Syble Solomon Head Shot-VA-

Financial Behaviorist Syble Solomon joined me on “Turn the Page” to discuss how her Money Habitudes card game, which has been used by hundreds of thousands of people globally, helps people to have their “best ever” conversations about money. These types of dialogues can support couples in staying together, the wealthy in improving their quality of life (affluence does not imply well-being!), and those who are financially challenged to thrive.

Listen to our episode for insights that will guide you in better understanding your spending and saving behaviors.
Lee Gimpel-head shot-VA
“Credit” is a topic that goes hand-in-hand with your habits and attitudes about money. Subsequent to our show, Syble and her colleague, Lee Gimpel, with whom she created The Good Credit Game, provided information that will assist you in optimizing your credit score. Given the variability in how credit works in different parts of the world, the suggestions they shared are best applied in the U.S. Here’s what they said:

WHY CREDIT IS IMPORTANT TO YOU
Your credit score is derived from the contents of your credit report at the time that the data is requested. Different companies produce both general scores, and ones that are specific to particular industries and different types of credit requests. Your score answers the question, “How much does the financial system trust you?” It determines the likelihood you’ll be approved for credit or a loan, and the rates you’ll receive.

Your credit background is increasingly used beyond traditional places like getting a mortgage or car loan. It may figure into whether someone will rent to you, or if you qualify for a job, especially those that require security clearances. Lower credit scores can mean higher car insurance rates. Statistically, people with lower scores make more insurance claims.

START BUILDING GOOD CREDIT NOW.
It takes time to build good credit. If you plan on buying a house in five years, start improving your credit today – not right before buying that home. The difference between great credit and OK credit could mean that you get a loan that’s hundreds of dollars cheaper per month, which will save you thousands of dollars over the course of that loan.

HOW TO OPTIMIZE YOUR CREDIT SCORE
The most important factor in your credit score is whether you pay your bills on time and as agreed.  This payment history accounts for 35% of your credit score.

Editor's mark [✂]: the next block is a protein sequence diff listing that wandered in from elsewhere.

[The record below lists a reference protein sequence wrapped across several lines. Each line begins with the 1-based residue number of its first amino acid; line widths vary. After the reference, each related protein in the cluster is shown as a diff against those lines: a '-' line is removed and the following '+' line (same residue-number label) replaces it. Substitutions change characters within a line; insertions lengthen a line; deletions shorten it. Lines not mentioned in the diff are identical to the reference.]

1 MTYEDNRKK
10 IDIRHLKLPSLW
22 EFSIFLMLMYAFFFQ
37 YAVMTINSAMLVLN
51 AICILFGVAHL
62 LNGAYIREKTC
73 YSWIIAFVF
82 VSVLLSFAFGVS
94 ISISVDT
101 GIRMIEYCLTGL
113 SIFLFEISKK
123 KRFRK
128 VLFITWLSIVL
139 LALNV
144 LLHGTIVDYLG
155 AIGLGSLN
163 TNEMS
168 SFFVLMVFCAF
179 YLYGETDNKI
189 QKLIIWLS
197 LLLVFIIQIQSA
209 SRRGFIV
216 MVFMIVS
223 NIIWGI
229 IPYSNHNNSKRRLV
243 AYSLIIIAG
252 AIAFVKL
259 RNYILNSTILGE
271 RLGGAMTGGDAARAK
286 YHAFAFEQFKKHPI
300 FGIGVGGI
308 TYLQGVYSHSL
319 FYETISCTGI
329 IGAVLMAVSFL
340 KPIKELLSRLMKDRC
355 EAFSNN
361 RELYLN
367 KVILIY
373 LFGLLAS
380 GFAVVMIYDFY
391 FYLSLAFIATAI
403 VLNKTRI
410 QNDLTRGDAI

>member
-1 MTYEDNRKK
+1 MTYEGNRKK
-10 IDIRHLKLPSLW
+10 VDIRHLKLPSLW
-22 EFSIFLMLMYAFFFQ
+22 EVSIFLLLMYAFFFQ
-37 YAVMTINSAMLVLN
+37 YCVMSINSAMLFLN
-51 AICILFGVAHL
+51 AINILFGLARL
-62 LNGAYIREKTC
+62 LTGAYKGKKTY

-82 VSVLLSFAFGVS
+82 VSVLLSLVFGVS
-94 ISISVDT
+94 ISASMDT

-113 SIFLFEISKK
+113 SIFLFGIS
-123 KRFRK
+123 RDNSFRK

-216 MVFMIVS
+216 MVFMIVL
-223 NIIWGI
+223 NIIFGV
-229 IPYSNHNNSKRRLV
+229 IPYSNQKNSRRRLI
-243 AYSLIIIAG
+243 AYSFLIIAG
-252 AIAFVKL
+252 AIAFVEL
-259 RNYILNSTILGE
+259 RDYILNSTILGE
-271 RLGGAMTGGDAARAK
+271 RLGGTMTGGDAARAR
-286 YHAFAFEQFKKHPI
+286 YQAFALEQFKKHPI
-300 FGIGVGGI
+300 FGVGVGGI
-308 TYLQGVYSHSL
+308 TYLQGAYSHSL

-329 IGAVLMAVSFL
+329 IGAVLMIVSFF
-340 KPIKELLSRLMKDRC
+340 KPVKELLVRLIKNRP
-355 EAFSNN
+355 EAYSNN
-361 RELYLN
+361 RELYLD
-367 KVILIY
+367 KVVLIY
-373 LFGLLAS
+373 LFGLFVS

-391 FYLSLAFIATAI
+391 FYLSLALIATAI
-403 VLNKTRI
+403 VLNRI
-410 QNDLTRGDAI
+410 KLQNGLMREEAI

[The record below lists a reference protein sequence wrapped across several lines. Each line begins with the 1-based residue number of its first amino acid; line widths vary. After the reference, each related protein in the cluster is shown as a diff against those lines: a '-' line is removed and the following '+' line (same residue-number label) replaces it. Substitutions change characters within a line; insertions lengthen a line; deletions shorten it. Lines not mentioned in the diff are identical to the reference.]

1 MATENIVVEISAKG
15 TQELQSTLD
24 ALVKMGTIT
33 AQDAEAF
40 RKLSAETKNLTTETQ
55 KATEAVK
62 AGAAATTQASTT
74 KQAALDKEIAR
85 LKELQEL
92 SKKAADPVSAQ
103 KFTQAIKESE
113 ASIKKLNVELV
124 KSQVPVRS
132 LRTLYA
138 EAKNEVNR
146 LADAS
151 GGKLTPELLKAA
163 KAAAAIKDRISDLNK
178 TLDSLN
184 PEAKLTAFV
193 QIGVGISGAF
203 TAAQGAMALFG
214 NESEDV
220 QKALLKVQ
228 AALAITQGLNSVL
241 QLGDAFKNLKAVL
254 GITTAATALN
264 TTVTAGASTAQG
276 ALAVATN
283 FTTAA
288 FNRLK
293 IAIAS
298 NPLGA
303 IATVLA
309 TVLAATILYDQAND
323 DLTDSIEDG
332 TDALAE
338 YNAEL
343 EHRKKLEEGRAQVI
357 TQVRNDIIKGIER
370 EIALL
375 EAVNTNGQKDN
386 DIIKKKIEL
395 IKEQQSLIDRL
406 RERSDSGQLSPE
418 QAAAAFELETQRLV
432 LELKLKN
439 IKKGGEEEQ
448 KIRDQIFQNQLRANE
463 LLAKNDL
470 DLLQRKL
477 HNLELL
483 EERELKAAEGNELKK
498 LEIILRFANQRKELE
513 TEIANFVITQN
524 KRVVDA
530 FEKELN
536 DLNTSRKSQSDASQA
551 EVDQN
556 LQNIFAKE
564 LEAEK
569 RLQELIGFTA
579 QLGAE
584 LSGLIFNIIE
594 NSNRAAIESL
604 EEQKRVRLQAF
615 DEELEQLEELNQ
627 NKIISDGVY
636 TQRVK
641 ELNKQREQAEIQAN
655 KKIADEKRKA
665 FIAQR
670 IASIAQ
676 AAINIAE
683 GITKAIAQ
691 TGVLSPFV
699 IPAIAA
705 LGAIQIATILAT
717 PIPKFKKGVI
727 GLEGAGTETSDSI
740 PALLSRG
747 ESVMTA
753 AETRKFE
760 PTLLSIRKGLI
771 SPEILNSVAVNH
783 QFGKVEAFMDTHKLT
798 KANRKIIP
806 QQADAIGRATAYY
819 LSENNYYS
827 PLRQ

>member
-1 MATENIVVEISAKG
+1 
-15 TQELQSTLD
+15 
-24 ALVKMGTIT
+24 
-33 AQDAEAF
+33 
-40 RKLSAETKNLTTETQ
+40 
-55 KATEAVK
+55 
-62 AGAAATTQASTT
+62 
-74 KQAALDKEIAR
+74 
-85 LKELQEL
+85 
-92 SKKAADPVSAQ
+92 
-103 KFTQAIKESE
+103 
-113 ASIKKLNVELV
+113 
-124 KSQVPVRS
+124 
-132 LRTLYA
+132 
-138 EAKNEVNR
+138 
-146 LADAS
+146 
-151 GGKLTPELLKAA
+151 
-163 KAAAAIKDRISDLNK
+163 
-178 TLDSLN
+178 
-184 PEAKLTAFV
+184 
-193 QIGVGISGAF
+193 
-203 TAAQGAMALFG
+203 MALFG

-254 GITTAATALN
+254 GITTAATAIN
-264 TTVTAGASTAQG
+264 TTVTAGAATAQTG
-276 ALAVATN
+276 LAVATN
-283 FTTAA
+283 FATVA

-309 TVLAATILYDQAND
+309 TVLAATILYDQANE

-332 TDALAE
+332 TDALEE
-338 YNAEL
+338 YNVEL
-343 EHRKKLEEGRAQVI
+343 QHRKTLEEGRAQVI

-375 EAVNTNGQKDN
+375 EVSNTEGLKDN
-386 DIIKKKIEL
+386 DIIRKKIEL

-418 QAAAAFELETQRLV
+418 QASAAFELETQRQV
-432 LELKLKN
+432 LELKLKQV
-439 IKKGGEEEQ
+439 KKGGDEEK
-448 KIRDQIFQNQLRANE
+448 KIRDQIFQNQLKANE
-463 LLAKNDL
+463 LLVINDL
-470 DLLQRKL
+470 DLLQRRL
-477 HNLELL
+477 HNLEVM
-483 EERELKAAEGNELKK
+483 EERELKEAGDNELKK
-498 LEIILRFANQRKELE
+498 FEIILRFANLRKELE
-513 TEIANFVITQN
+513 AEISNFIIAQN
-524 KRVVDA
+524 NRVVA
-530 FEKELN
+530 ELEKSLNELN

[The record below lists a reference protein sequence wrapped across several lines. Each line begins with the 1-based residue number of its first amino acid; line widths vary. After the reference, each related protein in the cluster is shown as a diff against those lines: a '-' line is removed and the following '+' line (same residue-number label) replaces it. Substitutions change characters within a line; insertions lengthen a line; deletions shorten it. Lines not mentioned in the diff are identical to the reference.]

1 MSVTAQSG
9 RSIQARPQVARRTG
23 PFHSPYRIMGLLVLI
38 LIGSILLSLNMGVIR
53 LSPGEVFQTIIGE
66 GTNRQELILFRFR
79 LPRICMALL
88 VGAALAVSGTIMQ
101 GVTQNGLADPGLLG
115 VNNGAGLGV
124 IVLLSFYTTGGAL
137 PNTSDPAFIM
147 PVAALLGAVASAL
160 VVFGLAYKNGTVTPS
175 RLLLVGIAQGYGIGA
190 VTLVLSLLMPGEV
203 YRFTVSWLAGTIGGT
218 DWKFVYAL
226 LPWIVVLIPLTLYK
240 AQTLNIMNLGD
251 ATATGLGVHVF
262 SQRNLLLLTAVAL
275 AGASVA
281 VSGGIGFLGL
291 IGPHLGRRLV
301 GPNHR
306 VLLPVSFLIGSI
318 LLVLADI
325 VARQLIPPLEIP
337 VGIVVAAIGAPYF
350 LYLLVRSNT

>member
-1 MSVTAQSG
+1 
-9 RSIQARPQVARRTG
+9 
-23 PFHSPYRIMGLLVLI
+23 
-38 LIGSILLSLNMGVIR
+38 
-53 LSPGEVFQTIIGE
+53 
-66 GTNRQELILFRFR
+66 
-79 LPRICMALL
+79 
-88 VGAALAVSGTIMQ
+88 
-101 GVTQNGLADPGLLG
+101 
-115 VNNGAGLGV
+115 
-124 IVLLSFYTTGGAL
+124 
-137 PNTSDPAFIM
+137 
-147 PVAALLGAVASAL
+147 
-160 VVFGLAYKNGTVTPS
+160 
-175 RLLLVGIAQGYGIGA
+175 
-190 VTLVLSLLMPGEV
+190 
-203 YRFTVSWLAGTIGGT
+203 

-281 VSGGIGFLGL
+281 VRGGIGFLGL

Don’t max out your credit. Your credit score tends to suffer if you use a lot of your available credit at once, even if you pay your balance in full each month. A typical rule of thumb is to use a maximum of 30% of your limit. So if your card has a $10,000 limit, try to stay under $3000 in any given month. Increasing the credit limit on your account might improve your score in the longer term, if it enables you to use a smaller percentage of your credit limit.

Paying off your credit bill balance in full every month saves you a lot of money, while paying just the minimum will cost you a lot! Closing all old credit cards can lower your score. You can lose history and the lower overall credit limit can also hurt your score.

If you can’t pay your bill, contact the credit card company to work out a solution. Don’t ignore the bills. There will be late fees, and the balance will keep growing as interest will be charged on the new balance each month. This can lower your credit score, especially if outstanding balances go to collections agencies.

When you request your credit report, it is a “soft” inquiry and doesn’t lower your credit score. “Hard” inquiries are associated with financial commitments such as getting a loan or applying for a mortgage, credit card or line of credit. They can lower your credit score.

As long as you can make timely payments on what you owe, use credit! A minimal or nonexistent track record of paying back debt might lower your credit score and cause vendors to charge you higher interest rates. Since research shows that past behavior is indicative of future behavior, lenders want to see how you’ve handled similar situations.

FIX ERRORS ON YOUR CREDIT REPORT.
Credit reports often contain mistakes that can lower your credit score and/or reveal fraudulent activity. Errors like a misspelled name or incorrect address may cause someone else’s information to impact your scores. There are lots of fake “free” services out there, so ensure that you’re utilizing credible sources. Check your report from each of the three main credit bureaus annually. It’s free at: http://www.annualcreditreport.com.

HAVE CONVERSATIONS ABOUT MONEY.
Reading Syble’s “10 Tips to Talk About Money with Your Honey article, and using her Money Habitudes cards or on-line tool can help you to better understand your “money personality.” If you’d like to educate adults and young adults about credit reports, scores, and credit cards – in a fun and hands-on way – include the The Good Credit Game in your discussions.

Listen to my conversation with Syble to learn more!


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